How to plant up hanging baskets

Martyn Cox / 18 April 2012 ( 13 June 2017 )

Dull walls or fences aren't much to look at, but you can instantly transform them with a hanging basket or two.



Head to your garden centre and you’ll find shelves jam packed with lots of tempting annual bedding plants that can be planted into baskets to make an attractive feature, which will provide colour and interest all summer long.

Choosing plants for hanging baskets

Choosing plants for baskets isn’t easy as there’s such a wide choice, but there are some key rules to creating a pretty and tasteful display. 

Avoid putting too many different plants with lots of contrasting colours together or your basket will end up looking like an over elaborate wedding cake. Instead keep your choice of plants simple, using colours that work together well, such as soft yellows, pinks and white, or for something with a bit more zing, try different tones of red.

When creating a hanging basket you will need several different types of plant. To give height in the centre of the basket choose pelargoniums, marguerites or fuchsia. Lobelia, pansies and cineraria are great for filling in gaps, while dichondra, petunia and trailing begonias can be planted at the edges to cascade over the sides of the basket.

Order autumn bedding plants from Saga Garden Centre. Choose between winter pansies, wallflowers or a mixture. £8.99 for 55 plants or £12.99 for 165, with free P&P on all orders. Buy now.

Flowers suitable for hanging baskets

Here are a selection of some of the best and most commonly available plants that are suitable for hanging baskets. Many of these plants are also available in trailing varieties that cascade over the side of the container.

Choosing your container

What kind of hanging baskets should you choose? Well, it comes down to taste, but 35cm (14in) wire baskets are great as you can plant up the sides, while natural rattan and Victorian style cast-iron baskets look more classy – these are fairly heavy, so make sure you screw the bracket to hold it securely to the wall.

Plastic hanging baskets are also becoming increasingly popular as they are affordable and hard wearing. 

Choosing your compost

Use a multi-purpose compost, and add a handful of perlite to improve drainage and aeration and stop the soil becoming compacted.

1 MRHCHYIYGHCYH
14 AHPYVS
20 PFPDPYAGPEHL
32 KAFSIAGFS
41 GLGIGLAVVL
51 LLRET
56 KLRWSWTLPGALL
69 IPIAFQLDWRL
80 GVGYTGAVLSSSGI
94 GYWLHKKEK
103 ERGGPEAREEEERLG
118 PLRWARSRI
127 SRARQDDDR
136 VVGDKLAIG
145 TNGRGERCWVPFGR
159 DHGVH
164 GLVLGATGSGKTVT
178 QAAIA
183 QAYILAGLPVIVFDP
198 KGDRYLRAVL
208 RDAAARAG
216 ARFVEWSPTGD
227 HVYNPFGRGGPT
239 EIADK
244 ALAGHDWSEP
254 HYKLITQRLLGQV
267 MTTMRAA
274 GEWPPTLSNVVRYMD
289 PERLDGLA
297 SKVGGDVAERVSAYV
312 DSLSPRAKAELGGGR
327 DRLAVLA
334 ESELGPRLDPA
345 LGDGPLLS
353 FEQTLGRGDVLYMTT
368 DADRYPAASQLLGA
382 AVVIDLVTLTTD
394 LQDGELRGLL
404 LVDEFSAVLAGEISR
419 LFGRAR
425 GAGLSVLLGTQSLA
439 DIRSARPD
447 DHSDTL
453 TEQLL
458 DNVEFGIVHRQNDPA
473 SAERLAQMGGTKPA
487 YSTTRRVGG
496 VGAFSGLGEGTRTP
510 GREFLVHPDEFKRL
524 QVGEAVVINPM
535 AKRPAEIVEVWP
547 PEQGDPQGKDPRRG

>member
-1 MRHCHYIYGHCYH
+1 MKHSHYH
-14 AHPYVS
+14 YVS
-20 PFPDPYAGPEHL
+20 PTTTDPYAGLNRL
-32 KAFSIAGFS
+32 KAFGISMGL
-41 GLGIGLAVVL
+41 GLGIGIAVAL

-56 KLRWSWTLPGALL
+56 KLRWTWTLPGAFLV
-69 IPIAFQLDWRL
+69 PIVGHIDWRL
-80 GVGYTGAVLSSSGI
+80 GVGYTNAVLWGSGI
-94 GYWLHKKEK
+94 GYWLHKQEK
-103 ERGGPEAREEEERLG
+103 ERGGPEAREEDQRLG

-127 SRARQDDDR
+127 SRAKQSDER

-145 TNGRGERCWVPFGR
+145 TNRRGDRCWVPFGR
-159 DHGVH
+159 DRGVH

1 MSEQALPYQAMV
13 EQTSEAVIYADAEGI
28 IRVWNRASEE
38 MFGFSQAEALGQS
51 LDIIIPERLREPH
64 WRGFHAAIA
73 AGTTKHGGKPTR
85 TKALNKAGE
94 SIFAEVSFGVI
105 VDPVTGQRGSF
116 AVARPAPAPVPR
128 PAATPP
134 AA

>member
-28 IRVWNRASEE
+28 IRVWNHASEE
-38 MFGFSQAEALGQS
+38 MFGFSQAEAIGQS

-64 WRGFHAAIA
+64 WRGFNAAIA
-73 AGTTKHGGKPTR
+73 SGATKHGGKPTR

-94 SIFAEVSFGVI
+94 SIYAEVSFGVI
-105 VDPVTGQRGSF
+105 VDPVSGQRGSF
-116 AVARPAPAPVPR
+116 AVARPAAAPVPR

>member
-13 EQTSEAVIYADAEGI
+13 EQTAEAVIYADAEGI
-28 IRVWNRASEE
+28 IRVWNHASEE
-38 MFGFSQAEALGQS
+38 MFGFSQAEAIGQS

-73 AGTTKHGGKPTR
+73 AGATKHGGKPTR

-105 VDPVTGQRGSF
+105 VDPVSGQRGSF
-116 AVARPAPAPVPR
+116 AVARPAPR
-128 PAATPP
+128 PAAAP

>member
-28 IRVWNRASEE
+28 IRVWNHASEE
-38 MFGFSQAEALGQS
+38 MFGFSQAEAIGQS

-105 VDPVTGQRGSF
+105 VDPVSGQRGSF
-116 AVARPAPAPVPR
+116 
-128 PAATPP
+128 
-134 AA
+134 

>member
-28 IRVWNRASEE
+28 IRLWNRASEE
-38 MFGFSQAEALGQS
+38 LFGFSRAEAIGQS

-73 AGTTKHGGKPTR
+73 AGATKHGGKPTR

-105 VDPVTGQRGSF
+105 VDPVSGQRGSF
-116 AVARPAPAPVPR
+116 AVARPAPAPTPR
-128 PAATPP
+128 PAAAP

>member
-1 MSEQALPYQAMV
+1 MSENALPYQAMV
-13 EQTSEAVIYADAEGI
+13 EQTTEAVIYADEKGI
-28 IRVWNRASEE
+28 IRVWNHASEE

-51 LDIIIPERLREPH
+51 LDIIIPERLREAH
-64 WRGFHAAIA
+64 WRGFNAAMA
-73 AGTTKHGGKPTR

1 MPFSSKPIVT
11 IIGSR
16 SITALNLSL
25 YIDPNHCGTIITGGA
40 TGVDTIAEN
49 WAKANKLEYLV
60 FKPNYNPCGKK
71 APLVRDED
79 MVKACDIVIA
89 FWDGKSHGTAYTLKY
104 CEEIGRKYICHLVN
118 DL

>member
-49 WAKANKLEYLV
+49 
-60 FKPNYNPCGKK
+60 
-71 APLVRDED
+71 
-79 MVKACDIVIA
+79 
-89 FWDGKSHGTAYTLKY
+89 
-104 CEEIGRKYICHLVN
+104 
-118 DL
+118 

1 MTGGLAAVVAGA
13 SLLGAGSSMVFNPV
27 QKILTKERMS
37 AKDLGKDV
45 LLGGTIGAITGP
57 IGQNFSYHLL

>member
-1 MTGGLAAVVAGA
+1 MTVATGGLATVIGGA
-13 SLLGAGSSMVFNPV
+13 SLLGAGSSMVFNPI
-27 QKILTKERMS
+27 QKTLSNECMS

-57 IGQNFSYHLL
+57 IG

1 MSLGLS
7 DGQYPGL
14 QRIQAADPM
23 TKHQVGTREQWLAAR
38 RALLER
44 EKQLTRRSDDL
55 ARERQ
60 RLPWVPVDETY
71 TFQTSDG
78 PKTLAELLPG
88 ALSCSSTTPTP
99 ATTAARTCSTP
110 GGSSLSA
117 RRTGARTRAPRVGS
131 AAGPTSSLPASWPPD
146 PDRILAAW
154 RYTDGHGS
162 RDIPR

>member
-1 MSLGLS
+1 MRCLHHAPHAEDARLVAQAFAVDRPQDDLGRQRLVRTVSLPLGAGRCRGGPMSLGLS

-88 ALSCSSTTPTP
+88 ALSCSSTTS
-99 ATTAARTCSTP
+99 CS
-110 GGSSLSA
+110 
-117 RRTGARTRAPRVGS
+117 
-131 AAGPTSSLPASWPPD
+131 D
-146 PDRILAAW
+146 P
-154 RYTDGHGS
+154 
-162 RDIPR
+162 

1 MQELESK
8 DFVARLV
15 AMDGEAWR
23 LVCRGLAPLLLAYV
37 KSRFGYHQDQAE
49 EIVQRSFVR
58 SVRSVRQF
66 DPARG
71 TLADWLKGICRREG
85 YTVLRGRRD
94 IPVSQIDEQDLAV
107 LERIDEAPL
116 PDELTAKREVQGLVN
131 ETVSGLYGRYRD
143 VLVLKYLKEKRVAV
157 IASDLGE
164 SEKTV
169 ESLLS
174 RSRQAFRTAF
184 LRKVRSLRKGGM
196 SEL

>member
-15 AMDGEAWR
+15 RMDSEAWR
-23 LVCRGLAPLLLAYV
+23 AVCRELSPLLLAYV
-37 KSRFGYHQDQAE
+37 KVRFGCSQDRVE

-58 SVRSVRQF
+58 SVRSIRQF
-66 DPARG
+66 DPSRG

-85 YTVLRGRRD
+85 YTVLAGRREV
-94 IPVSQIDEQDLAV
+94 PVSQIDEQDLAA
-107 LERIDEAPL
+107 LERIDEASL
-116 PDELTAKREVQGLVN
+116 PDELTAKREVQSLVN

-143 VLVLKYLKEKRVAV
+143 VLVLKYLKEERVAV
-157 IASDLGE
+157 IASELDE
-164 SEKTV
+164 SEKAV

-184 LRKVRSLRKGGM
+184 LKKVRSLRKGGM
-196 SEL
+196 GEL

If you struggle with frequent watering special gel granules can be added to the compost to absorb water and slowly release it between waterings.

Slow-release fertiliser granules can also be mixed in to feed the plants. 

Planting a hanging basket

Planting up your hanging basket

Step 1

To make planting up easy stand your basket on top of a large pot or bucket to prevent it moving and remove one of the chains so they don’t get in the way.

Step 2

Cover the inside of the basket with a liner and, if using a wire basket that can be planted up at the sides, add a 2.5cm (1in) layer of hanging basket compost to the base. If using a solid basket fill almost to the top.

Step 3

If planting on the sides make three cuts at soil level, 2cm (0.75in) across, through the liner.

Step 4

Select plants for the sides (trailing plants are ideal) and from the inside of the basket, carefully thread each plant through a slit until the rootball is snug against the liner. Tease out the roots, then firm soil around the rootballs.

Step 5

Fill two thirds of the basket with compost and repeat step 4.

Step 6

Add more compost until it is within a few centimetres of the rim and finish by planting the top of the basket.

Step 7

Water well and put in a light, frost free place until it is ready to go outside in late May.

Looking after you hanging basket

The large amount of plants in a basket means it can dry out quickly, so water daily or even twice a day during warm weather. 

To keep the basket going all summer long, feed every week with liquid tomato food and dead head flowers regularly.

Growing fruit in baskets

Hanging baskets don't just have to be ornamental. Strawberries make good hanging basket plants, as so some varieties of tomatoes such as 'Tumbling Tom'. A new thornless blackberry called 'Black Cascade' has been specially bred to grow in hanging baskets.

Flower pouches

Flower pouches are ideal for adding a hanging column of colour to large vertical spaces such as fences. These long, plastic sacks have pre-cut holes throughout. Fill with compost and carefully thread trailing plants through the holes as you go. They also work well with herbs and strawberries.

Buying pre-planted hanging baskets

For instant colour you can buy pre-planted hanging baskets in a huge range of flower varieties from most garden centres. Saga Garden Centre features a range including petunias, begonias, 'Tumbling Tom' tomatoes and and 'Black Cascade' thornless blackberries. Browse the pre-planted section of Saga Garden Centre to find hanging baskets, decorative containers and more.

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The opinions expressed are those of the author and are not held by Saga unless specifically stated.

The material is for general information only and does not constitute investment, tax, legal, medical or other form of advice. You should not rely on this information to make (or refrain from making) any decisions. Always obtain independent, professional advice for your own particular situation.